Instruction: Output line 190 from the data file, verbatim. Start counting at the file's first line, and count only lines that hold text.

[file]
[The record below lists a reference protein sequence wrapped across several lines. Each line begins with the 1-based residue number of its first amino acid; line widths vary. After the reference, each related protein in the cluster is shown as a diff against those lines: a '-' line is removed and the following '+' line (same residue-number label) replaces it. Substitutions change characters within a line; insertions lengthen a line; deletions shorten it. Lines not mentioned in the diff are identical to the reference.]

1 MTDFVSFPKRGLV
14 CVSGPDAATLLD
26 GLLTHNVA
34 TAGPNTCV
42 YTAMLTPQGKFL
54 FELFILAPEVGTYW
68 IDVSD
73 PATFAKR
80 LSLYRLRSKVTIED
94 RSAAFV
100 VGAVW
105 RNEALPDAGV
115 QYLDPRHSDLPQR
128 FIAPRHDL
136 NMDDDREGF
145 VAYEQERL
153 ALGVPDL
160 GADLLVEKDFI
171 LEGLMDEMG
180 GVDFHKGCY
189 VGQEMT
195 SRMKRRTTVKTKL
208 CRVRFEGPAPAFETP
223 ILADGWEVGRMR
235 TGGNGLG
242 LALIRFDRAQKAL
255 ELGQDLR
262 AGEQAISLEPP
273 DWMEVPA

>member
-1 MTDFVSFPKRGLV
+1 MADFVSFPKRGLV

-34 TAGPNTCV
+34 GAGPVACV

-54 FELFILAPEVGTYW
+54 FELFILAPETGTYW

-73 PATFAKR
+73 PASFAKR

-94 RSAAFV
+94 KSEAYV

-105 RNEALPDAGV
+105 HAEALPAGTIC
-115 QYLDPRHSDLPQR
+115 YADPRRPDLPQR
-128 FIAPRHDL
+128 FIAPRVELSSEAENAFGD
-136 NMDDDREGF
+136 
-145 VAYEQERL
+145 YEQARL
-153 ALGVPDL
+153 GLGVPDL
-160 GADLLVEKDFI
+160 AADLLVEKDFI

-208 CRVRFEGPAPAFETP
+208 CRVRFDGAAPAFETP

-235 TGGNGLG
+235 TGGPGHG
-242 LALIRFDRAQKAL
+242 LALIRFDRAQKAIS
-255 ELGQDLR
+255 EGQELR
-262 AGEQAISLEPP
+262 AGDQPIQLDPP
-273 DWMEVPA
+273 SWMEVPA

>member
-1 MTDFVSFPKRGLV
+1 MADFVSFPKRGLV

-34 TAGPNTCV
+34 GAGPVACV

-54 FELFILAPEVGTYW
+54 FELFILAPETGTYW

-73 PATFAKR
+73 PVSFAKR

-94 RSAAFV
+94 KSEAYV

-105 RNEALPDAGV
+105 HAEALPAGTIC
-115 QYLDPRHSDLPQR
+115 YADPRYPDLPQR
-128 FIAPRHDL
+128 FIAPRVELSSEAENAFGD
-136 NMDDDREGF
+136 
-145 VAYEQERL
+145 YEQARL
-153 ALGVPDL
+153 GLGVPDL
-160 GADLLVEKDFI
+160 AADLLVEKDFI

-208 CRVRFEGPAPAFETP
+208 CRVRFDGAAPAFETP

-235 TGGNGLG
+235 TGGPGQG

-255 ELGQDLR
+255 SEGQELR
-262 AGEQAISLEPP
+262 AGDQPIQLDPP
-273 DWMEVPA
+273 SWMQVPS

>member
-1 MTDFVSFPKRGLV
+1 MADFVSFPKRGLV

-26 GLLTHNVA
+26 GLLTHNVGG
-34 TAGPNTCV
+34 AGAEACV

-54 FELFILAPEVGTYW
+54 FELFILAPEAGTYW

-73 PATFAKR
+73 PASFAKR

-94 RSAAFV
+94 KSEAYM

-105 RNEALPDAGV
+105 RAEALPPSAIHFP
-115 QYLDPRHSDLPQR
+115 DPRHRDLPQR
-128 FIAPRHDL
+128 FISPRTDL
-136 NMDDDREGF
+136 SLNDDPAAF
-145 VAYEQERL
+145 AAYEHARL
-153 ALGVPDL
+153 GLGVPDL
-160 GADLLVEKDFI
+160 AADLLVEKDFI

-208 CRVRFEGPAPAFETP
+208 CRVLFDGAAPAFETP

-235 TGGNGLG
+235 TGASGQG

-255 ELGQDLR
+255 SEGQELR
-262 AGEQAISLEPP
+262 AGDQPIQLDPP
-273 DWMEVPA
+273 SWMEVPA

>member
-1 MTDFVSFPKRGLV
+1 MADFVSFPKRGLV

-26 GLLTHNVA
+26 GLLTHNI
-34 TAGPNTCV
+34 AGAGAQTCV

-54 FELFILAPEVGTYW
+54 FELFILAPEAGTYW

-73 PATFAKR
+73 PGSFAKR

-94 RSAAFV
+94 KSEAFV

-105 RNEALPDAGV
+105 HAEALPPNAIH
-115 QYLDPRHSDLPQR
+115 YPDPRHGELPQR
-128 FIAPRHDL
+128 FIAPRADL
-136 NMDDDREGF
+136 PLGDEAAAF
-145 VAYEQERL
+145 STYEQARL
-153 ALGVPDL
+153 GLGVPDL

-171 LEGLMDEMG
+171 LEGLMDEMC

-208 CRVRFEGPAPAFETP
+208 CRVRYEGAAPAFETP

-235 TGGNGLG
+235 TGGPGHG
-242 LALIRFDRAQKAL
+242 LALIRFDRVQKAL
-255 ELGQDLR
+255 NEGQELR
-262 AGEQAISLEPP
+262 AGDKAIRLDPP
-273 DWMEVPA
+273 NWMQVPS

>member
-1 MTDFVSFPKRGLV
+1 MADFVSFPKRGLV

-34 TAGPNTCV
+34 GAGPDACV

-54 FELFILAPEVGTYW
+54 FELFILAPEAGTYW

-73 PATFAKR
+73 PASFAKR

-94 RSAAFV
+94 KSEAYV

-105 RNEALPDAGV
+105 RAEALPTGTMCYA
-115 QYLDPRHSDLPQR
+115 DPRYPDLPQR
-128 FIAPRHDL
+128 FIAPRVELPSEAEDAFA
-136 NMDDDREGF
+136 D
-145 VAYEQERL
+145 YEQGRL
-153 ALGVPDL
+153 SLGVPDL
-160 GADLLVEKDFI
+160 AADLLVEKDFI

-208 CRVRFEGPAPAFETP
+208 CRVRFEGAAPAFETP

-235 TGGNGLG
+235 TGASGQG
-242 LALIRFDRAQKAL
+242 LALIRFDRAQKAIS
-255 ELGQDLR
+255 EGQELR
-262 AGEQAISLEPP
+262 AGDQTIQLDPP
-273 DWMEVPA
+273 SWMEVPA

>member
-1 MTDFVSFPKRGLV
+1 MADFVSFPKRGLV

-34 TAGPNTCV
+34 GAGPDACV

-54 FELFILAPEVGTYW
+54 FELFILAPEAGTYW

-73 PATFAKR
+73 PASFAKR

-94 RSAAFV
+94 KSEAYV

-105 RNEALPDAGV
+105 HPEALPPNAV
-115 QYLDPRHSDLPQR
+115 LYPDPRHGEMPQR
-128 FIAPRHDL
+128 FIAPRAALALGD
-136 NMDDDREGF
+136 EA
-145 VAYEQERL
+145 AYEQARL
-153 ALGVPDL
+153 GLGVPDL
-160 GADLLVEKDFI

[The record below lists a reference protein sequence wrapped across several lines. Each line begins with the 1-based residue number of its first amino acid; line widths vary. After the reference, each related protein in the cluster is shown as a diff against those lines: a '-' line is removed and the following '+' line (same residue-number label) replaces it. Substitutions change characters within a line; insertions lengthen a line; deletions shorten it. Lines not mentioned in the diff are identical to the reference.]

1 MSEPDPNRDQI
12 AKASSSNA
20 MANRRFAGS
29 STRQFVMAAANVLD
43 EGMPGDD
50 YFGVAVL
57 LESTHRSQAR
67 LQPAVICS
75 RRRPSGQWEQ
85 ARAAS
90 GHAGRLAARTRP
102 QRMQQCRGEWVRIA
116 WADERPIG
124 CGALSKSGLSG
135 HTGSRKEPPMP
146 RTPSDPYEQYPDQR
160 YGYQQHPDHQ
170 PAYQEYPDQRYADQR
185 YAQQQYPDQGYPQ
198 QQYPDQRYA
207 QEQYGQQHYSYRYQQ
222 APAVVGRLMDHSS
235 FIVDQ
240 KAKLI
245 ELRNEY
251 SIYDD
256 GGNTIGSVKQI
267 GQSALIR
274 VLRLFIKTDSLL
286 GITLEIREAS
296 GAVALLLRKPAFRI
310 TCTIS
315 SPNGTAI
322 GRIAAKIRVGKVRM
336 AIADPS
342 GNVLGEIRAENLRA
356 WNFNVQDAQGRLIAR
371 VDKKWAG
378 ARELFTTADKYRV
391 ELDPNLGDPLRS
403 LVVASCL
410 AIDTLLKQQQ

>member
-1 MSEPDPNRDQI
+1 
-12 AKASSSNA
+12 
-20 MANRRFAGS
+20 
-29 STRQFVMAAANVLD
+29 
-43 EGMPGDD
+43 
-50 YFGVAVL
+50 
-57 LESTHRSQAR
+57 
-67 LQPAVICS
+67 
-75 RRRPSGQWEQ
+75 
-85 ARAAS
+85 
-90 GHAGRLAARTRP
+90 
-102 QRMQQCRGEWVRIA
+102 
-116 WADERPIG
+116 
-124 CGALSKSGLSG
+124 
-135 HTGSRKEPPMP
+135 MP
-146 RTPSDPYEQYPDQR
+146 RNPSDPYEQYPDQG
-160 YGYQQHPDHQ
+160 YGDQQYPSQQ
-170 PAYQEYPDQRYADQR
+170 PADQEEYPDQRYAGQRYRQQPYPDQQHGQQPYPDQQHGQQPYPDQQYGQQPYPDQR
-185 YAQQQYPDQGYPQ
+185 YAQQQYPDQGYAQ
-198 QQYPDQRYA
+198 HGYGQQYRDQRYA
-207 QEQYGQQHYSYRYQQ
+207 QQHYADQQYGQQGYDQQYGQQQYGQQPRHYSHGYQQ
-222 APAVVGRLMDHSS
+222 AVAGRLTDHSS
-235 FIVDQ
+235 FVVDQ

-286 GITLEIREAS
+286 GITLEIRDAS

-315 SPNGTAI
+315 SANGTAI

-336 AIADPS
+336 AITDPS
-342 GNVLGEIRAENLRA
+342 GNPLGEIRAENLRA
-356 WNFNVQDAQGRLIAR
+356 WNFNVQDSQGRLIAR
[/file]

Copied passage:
-105 RNEALPDAGV